Choose a topic from Part 2A:

31. Delight or Joy or Pleasure

1. Delight (pleasure, joy, enjoyment) is a passion of the sensitive order, and comes from awareness of possessing what is suitable and pleasing. It is, like other passions of sentient origin, a passion of the soul because it is readily permitted by the will to arise from the sensitive order to the intellective order.

2. Delight or pleasure does not involve in itself any reference to time, although it is aroused by possession of present good; conceivably it could go on without end.

3. The words delight, pleasure, joy, and enjoyment are not perfect synonyms. Both animals and men can be stirred by pleasure or delight, but only man can experience joy; joy comes of achieving the object of rational (nonnatural) concupiscence or desire.

4. Delight rises from sentient to intellective order if reason permits; and, indeed, in reason itself, apart from sense movements, there is joy of fruition in the activity of the intellect and will. There are intellectual or rational pleasures as well as pleasures of sense appropriated or approved by reason.

5. Bodily pleasures are often more intense than intellectual pleasures, but they are not so great or so lasting. The objects of bodily pleasure quickly pass away; spiritual goods are incorruptible.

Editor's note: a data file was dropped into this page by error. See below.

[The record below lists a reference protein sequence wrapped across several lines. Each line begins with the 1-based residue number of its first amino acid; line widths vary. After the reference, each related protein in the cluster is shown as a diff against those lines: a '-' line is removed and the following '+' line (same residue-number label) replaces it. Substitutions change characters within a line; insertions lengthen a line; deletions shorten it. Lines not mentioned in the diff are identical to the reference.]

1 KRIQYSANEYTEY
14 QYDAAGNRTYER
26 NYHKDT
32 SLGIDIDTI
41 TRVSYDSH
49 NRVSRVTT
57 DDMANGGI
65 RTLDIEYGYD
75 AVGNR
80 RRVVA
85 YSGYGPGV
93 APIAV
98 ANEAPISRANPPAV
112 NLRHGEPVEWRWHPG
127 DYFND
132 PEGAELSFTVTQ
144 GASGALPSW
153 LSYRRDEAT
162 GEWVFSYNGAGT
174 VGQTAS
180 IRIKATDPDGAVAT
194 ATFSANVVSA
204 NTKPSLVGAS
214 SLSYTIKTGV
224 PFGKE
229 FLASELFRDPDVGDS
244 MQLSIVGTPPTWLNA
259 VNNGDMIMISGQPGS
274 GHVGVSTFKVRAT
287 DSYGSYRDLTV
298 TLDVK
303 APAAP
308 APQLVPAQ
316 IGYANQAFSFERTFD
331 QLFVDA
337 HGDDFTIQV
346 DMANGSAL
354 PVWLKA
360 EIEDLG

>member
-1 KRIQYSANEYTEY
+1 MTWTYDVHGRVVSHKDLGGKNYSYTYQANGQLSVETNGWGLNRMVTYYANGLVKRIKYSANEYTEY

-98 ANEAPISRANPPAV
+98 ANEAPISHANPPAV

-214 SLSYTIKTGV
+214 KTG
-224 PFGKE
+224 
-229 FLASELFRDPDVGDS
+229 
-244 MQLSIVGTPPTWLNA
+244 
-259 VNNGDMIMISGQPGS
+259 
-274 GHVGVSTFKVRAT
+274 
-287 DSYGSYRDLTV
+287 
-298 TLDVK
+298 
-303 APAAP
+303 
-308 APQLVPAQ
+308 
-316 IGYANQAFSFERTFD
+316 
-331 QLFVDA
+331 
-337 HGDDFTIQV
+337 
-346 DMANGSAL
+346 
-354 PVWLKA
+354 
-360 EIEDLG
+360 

6. In the sensitive order, pleasures arising from the tactile sense (touch; feeling) are greater than the pleasures of the other senses. Indeed, the sense of touch must serve the other senses by giving their sense organs contact with their respective objects. However, if we speak of the sense pleasures of knowing, omitting those of using, we find that the sense of sight is the source of the greatest pleasures.

7. There are pleasures in accord with nature, and there are also nonnatural pleasures which exist because of some defect or disorder in the one who experiences them.

8. Pleasures as emotions or passions are sometimes incompatible and are in conflict with one another.

"A single act of uniformity with the divine will suffices to make a saint."
St Alphonsus de Liguori

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"A person who rails at God in adversity, suffers without merit; moreover by his lack of resignation he adds to his punishment in the next life and experiences greater disquietude of mind in this life."
St Alphonsus de Liguori

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"Though the path is plain and smooth for people of good will, those who walk it will not travel far, and will do so only with difficulty if they do not have good feet, courage, and tenacity of spirit. "
St John of the Cross, OCD - Doctor of the Church

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